Council looks abroad to solve teacher recruitment crisis

A Scottish council has taken its recruitment campaign overseas in a bid to address a shortage of about 40 primary and secondary teachers.

Last week, TESS reported that Scottish councils were looking to attract disaffected teachers from England to fill posts ahead of the new school year. One - Aberdeen City - was offering incentives of up to #163;5,000 to teachers prepared to work in the area.

Aberdeenshire Council, however, has cast its net wider and earlier this month, over a period of three days, more than 30 Irish and Canadian probationer teachers were interviewed in their own countries for posts in the authority.

Ireland and Canada both have high levels of surplus probationer and first-year teachers. The Aberdeenshire campaign aims to attract high-quality teachers who need an opportunity to secure their first teaching post. It is hoped that the campaign - being run alongside more traditional recruitment methods - will provide a short-term solution to the authority's recruitment difficulties.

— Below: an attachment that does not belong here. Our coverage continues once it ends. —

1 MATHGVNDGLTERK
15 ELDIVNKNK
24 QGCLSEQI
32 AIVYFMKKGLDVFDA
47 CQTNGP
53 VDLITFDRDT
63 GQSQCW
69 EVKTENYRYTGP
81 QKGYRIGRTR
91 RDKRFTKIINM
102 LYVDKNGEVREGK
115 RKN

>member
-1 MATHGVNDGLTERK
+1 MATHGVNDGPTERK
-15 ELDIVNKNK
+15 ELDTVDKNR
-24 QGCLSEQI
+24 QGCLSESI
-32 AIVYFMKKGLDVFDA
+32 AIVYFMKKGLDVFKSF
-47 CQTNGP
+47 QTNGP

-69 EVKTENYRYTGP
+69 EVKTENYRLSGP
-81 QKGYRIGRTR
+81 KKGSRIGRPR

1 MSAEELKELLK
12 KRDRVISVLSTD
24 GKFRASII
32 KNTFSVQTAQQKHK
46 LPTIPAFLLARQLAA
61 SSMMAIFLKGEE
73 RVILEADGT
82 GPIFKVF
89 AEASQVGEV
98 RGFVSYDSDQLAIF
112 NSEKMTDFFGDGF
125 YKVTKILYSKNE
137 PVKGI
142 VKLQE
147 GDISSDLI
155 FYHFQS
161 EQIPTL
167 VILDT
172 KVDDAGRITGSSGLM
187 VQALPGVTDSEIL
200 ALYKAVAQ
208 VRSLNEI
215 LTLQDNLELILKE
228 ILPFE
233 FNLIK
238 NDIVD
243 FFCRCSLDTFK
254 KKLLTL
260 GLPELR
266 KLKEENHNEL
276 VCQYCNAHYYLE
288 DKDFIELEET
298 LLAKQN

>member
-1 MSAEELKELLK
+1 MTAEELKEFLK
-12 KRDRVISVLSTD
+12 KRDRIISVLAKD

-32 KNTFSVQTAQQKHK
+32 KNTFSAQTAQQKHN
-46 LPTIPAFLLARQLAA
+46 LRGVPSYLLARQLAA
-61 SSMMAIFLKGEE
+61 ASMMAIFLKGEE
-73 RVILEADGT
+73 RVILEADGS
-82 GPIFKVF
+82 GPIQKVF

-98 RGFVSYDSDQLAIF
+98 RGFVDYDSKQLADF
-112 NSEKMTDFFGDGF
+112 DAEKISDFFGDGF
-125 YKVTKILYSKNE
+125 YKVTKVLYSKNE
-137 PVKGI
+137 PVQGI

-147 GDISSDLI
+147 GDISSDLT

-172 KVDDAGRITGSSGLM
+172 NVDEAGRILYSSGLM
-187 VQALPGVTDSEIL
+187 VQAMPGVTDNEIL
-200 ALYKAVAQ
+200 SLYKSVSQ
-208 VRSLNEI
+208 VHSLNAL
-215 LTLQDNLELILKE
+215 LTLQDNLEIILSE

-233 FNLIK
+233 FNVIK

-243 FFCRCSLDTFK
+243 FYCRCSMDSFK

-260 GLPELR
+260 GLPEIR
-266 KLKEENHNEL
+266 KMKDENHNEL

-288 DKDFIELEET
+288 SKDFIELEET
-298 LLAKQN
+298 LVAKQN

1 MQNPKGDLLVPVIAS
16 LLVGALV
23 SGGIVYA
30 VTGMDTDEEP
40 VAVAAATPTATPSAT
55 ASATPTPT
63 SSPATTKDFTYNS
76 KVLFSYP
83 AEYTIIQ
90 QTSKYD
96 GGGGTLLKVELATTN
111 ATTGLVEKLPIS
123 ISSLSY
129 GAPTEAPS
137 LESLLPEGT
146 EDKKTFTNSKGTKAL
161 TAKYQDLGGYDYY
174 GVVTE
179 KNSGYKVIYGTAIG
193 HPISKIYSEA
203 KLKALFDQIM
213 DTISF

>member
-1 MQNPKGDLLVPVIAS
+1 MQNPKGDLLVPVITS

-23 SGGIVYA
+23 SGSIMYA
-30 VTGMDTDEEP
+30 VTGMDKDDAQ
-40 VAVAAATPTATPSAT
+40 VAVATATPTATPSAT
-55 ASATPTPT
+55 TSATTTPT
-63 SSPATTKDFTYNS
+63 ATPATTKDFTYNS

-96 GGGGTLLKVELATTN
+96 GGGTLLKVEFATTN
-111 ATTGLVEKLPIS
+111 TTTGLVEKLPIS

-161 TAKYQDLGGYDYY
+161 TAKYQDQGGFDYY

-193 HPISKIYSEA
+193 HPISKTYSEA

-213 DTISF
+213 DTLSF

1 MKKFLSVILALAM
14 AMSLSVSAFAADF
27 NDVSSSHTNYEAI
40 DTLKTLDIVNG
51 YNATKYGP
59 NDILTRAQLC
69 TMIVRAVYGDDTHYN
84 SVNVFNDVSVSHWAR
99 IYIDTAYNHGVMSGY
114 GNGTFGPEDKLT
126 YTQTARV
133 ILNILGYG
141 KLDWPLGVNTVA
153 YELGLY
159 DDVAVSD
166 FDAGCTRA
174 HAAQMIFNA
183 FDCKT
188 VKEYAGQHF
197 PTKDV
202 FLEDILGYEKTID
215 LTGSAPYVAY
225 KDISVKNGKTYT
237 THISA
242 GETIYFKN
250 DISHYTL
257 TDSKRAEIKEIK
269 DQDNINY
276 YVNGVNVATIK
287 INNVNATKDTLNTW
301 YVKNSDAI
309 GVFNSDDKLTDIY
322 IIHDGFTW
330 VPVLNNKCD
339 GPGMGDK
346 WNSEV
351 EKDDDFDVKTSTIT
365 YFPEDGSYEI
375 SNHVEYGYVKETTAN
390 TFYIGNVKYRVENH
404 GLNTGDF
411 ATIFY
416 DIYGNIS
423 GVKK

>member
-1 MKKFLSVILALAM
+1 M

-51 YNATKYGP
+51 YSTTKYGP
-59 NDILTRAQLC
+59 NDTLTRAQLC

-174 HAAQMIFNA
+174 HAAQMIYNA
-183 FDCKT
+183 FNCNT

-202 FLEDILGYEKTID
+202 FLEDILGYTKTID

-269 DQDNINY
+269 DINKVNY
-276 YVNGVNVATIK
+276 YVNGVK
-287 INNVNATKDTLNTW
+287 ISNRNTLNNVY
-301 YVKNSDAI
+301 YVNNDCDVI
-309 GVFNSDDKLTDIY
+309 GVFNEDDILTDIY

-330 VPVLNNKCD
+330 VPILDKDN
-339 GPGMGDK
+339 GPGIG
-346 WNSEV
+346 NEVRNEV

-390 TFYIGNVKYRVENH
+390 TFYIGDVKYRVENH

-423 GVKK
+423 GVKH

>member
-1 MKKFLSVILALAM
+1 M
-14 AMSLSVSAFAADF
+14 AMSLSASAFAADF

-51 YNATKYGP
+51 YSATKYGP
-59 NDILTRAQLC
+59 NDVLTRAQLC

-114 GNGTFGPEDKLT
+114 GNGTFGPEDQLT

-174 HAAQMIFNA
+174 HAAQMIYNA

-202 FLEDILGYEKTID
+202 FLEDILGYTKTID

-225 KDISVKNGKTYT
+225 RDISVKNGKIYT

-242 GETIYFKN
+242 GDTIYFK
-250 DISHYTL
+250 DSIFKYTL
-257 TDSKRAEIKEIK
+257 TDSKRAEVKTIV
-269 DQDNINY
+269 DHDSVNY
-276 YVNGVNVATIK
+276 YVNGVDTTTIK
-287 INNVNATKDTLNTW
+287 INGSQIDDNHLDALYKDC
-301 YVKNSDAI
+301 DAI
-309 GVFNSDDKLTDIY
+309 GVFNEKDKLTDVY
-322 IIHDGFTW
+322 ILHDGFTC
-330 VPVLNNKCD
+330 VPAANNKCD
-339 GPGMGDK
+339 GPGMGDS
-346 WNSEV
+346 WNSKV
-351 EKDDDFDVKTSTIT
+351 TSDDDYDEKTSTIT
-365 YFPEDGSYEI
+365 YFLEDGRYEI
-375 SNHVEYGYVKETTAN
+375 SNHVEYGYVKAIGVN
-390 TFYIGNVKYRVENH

The scheme costs between #163;4,000 and #163;5,000 per teacher recruited; the package that successful applicants receive includes a full induction and conversion to Scottish education standards, a temporary work visa, accommodation and travel costs.

An interview panel of three travelled first to Dublin and then on to Toronto to undertake the interviews, with successful candidates expected to travel to Scotland later in August to take up their positions in schools across Aberdeenshire ready to start work early in the new school term.

Recent studies undertaken in Ontario, Canada, reveal the extent of the teacher surplus in the country, with almost one in three newly qualified teachers failing to find jobs. In Ireland, some 600 graduate teachers fail to secure a teaching position each year.

Isobel Davidson, chair of the council's education, learning and leisure committee, said: "We are confident that this innovative approach will stimulate significant interest and help relieve the current pressures on our teaching staff."

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